God help you if you’re a minority, though.
Roads will go back to dirt, and freight will be moved by ox-drawn wagons across the prairie because there won’t be enough money in the budget to maintain the roads and bridges that we have now.
We’ll get back to Kansas being “home where the buffalo roam” unless enough people have the will to set Kansas moving forward again, instead of backward.
Ignore paid deniers of climate change? Yes, those paid to assert positions on topics should be open about their affiliations.
And yes they should assert those positions using facts. So, shouldn’t we be ignoring the paid promoters of climate change?
From Climategate emails to NASA data, few objective facts come from the promoters’ side of the issue. Who gains when climate change is conflated to mean “man-caused climate change”? Those promoting man-caused climate change.
Who loses if Earth’s climate changes catastrophically? Everyone. (I’m unaware that deniers can transport themselves to a better planet.)
Who would knowingly bring harm to themselves, family and friends by denying objective facts other than a tiny minority of evil people? No one.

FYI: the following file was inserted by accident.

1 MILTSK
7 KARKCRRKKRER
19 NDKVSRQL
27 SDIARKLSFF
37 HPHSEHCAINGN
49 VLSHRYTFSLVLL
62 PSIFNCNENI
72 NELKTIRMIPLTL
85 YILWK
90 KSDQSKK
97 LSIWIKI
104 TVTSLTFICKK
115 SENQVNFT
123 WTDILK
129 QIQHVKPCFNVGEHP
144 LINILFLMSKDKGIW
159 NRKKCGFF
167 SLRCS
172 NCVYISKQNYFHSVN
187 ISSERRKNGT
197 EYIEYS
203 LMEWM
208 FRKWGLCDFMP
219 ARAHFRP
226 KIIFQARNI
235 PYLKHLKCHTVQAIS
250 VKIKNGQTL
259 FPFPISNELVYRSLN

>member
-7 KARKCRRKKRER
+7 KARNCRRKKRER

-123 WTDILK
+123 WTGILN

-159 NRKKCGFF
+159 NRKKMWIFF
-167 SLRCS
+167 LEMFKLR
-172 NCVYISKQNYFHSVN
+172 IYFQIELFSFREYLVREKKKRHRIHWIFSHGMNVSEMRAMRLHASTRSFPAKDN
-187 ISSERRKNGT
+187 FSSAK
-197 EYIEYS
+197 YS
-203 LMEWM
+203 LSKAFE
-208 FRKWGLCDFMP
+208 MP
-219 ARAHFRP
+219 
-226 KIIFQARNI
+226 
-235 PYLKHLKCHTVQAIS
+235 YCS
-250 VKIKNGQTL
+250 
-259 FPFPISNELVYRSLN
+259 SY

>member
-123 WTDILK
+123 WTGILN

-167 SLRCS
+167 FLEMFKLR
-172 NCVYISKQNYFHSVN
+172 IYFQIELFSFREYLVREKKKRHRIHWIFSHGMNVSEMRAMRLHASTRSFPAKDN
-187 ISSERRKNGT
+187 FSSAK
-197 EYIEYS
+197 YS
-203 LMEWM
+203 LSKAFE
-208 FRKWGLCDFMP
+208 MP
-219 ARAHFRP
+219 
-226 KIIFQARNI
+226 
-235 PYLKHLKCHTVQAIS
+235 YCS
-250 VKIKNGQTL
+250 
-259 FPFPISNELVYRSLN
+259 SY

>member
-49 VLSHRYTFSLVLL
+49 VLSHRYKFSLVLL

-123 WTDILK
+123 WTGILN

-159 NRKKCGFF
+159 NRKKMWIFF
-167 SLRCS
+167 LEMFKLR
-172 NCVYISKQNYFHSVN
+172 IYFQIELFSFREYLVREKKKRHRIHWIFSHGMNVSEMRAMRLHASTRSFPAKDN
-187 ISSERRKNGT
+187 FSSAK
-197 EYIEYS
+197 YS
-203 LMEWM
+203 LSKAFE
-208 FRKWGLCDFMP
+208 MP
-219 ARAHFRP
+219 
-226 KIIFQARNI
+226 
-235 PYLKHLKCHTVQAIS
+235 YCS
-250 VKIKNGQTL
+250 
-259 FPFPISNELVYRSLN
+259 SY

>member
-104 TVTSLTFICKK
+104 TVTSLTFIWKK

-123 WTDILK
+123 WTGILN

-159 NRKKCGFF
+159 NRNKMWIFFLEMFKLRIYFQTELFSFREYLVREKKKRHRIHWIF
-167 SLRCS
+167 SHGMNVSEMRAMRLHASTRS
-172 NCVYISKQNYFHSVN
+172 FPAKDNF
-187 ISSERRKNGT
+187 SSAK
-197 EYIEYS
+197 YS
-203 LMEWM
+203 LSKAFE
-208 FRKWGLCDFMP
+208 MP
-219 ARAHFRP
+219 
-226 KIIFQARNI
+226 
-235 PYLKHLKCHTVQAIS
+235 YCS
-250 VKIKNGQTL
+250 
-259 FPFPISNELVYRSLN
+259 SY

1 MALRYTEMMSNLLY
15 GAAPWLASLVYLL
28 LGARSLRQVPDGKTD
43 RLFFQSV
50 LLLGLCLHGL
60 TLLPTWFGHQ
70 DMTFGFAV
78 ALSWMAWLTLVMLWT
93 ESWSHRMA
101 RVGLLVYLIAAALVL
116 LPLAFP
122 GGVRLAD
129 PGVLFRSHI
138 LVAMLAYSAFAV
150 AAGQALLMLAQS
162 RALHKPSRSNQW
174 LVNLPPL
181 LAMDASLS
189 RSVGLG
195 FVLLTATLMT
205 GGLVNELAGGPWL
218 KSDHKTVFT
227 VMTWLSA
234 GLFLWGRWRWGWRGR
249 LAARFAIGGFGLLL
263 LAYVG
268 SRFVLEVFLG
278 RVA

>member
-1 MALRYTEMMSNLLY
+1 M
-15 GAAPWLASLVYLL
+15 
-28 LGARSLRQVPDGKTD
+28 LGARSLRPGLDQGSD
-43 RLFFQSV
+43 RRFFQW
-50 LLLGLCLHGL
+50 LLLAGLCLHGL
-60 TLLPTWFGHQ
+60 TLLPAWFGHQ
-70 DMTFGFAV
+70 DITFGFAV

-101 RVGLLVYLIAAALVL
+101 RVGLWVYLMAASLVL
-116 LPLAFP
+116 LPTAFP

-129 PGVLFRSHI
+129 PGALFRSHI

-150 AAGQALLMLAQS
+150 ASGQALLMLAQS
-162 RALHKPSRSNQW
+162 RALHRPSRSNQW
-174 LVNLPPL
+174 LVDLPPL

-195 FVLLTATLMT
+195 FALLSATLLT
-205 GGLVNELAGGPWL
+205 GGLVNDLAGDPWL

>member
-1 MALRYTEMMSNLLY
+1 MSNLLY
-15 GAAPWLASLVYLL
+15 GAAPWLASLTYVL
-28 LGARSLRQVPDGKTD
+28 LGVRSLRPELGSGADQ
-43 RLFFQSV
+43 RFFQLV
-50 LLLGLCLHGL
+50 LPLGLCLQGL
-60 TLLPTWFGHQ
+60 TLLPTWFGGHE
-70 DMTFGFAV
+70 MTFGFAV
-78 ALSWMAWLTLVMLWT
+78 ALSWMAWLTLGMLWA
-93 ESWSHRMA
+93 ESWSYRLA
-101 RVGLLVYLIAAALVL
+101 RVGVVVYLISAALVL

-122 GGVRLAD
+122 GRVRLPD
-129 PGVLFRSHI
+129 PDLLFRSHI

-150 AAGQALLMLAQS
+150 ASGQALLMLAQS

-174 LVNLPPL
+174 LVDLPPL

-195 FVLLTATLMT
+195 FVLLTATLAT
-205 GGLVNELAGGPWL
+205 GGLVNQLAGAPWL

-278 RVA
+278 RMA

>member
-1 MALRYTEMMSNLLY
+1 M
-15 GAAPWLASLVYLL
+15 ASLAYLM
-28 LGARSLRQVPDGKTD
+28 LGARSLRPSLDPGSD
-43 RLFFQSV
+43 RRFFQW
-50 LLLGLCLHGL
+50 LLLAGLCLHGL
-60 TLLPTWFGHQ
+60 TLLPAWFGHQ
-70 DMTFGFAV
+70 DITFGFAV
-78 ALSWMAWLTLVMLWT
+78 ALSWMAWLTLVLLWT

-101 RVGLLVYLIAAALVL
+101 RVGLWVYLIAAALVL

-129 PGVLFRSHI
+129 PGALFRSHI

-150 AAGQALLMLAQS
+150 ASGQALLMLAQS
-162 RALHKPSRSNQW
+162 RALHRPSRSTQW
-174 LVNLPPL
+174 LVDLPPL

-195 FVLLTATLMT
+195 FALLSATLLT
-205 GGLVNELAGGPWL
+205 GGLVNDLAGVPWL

Historic extremes in the Earth’s climate occurred when there was no industry and few humans on the planet. How did those changes occur? Isn’t it highly likely that the climate is currently changing for the same reasons?
It’s awfully hubristic to think that humans have more than a negligible effect on the Earth’s climate. Check out that big glowing ball in the sky.
Safer teen drivers
Many automobile accidents, especially involving teen drivers, are now attributed to distracted driving (3-26, A1, “Distracted teen drivers on the rise”). Major causes of distracted driving are texting and cellphone use.
An effective solution would be to program GPS-capable cellphones to be de-activated when the phone is moving in a vehicle (say, faster than 20 mph). The phone could be re-activated if traveling above 200 mph so that airline travelers would still be connected.
This would be an easy fix. Unfortunately, the way our government is compartmentalized, it probably will not happen without legislation. The National Highway Traffic Safety Administration doesn’t control cellphone use, and the Federal Communications Commission doesn’t care about automobile safety.
Cruz for president
I heard parts of Republican Sen. Ted Cruz’s pretty decent speech this week, advising that he has formally entered the race to be president. Apparently he wants to put the country on Cruz control.